Maharashtra on Tuesday announced it was mulling to make screening of Marathi films in multiplexes in the state during peak hour compulsory but the decision not only left members of film fraternity shocked, but drew ferocious reactions slamming the government's "dictatorship" and "dadagiri" and that regional movies should be encouraged, not forced.
State culture minister Vinod Tawde disclosed that such a law is in the process. "We are in the process of enacting a law to make it mandatory for multiplexes to screen Marathi movies during the prime time slot (6-9pm)," he said in the assembly on Tuesday.
He also said that soon all cinema halls would screen a short documentary on Dadasaheb Phalke, the father of India cinema, to create awareness about his contribution to the film industry.
The move drew flak.
Talking to a private news channel CNN-IBN, filmmaker Mukesh Bhatt, who resides in Mumbai, said that "government is behaving like dictators. It doesn't seem like we are living in a democratic society...such decisions should be taken collectively".
Similarly writer Shobhaa De, also a Mumbai resident, noted that a discussion should have have taken place before arriving to the final judgment.
"Government should have consulted parties before making decision. Is government willing to give subsidy to multiplexes?" she said.
The writer also took to micro-blogging site Twitter to express her anguish over the issue, which snowballed into a controversy.
"I love Marathi movies. Let me decide when and where to watch them, Devendra Fadnavis. This is nothing but Dadagiri," Shobhaa tweeted.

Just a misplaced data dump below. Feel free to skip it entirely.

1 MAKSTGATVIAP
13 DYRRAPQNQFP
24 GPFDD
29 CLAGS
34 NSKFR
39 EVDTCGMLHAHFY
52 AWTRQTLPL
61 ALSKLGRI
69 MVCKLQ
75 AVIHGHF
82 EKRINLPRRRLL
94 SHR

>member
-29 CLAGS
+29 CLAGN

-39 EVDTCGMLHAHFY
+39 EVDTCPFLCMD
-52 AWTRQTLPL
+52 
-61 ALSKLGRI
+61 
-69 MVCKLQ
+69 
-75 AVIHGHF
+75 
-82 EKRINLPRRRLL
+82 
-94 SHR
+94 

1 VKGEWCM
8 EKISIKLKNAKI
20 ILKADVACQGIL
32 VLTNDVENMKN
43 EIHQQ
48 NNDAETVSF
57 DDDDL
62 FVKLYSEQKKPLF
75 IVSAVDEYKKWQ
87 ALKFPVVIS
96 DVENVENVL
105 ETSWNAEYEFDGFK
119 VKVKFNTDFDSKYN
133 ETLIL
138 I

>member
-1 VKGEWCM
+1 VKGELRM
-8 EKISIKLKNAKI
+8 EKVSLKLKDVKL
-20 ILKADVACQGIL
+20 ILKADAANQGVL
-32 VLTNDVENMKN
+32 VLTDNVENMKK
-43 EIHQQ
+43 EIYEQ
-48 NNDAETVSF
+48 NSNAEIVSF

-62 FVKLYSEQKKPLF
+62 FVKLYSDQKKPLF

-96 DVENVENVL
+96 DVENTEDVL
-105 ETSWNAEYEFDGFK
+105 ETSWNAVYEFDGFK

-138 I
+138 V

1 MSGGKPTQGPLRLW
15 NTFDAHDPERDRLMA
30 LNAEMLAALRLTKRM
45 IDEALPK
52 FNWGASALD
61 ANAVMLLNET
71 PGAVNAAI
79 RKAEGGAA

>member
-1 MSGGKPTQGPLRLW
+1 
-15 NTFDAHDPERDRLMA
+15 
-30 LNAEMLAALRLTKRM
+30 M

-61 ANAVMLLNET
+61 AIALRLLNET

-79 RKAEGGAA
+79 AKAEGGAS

Bollywood stars and Maharashtrian by birth Shreyas Talpade and Riteish Deshmukh, who have showed their acting calibre in Marathi films as well, expressed mixed reactions on the issue.
Where Riteish pointed out competing with people's favourite Hindi films will be difficult for state's cinema, Shreyas said that a "middle-ground" should be reached.
"People prefer Hindi films. It will be hard for Marathi films to compete," Riteish said.
"The move will help Marathi movies, but I think middle ground should be reached," Shreyas said.
Filmmaker Ashok Pandit said: "I object this move by Maharashtra government. They must encourage regional moves but can't force them".
While filmmaker Vivek Agnihotri posted: "I don't see what's wrong if Marathi film industry gets impetus. Isn't that everyone wants? Only if they can add Indies (non-starrer) with it".
However, filmmaker Onir lauded the move by the government and says it will inject a new life to the regional film industry.
"Appreciate the move by the govt of Maharashtra to support #Marathi Cinema. Regional cinema all over the country needs state support. Marathi cinema in the recent years have had some beautiful films. They need to be given the screen space to make regional cinema flourish. Providing prime time screen space to #Marathi will help vitalize the industry and provide a healthy competition for good content cinema," Onir tweeted.
Marathi film actor and director Manava Naik felt it was high time regional cinema was promoted in the state. "Our films are usually given either the morning or matinee slots, while we pay the same amount of money to distributors as Hindi film-makers. And the slots we're given, the ticket prices are lesser, which means, we're at loss. With the new rule, we will definitely get more audience and the reach of our films will be higher. It's important that as a state, we promote our own cinema, like other states do."
"When I made my first film, Poster Boyz, I had to fight to get the prime time slots. At that time, there were no major Hindi films and the only one running was in its second week, so I could have been given at least a few shows, considering the next week a major Hindi film was releasing," actor Shreyas Talpade said. "(If) it is just one show, there should not be an issue," he added.